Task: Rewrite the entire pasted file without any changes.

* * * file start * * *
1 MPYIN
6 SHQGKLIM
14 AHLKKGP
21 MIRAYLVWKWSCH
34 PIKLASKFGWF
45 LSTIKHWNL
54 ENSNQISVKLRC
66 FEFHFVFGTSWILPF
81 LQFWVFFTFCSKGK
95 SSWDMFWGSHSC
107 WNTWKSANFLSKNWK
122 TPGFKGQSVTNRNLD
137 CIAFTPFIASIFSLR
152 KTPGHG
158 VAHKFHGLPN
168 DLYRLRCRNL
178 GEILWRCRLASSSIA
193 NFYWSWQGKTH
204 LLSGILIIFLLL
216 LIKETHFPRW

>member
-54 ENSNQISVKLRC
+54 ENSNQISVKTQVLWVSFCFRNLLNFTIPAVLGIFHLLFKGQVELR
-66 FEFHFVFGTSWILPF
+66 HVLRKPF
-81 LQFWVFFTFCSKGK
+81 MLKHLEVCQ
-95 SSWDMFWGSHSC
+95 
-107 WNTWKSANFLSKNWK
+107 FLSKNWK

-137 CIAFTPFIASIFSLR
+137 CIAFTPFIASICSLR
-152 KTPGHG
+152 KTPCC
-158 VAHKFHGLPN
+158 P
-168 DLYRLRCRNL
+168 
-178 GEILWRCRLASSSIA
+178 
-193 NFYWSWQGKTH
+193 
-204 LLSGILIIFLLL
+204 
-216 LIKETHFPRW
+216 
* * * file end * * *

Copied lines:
1 MPYIN
6 SHQGKLIM
14 AHLKKGP
21 MIRAYLVWKWSCH
34 PIKLASKFGWF
45 LSTIKHWNL
54 ENSNQISVKLRC
66 FEFHFVFGTSWILPF
81 LQFWVFFTFCSKGK
95 SSWDMFWGSHSC
107 WNTWKSANFLSKNWK
122 TPGFKGQSVTNRNLD
137 CIAFTPFIASIFSLR
152 KTPGHG
158 VAHKFHGLPN
168 DLYRLRCRNL
178 GEILWRCRLASSSIA
193 NFYWSWQGKTH
204 LLSGILIIFLLL
216 LIKETHFPRW

>member
-54 ENSNQISVKLRC
+54 ENSNQISVKTQVLWVSFCFRNLLNFTIPAVLGIFHLLFKGQVELR
-66 FEFHFVFGTSWILPF
+66 HVLRKPF
-81 LQFWVFFTFCSKGK
+81 MLKHLEVCQ
-95 SSWDMFWGSHSC
+95 
-107 WNTWKSANFLSKNWK
+107 FLSKNWK

-137 CIAFTPFIASIFSLR
+137 CIAFTPFIASICSLR
-152 KTPGHG
+152 KTPCC
-158 VAHKFHGLPN
+158 P
-168 DLYRLRCRNL
+168 
-178 GEILWRCRLASSSIA
+178 
-193 NFYWSWQGKTH
+193 
-204 LLSGILIIFLLL
+204 
-216 LIKETHFPRW
+216 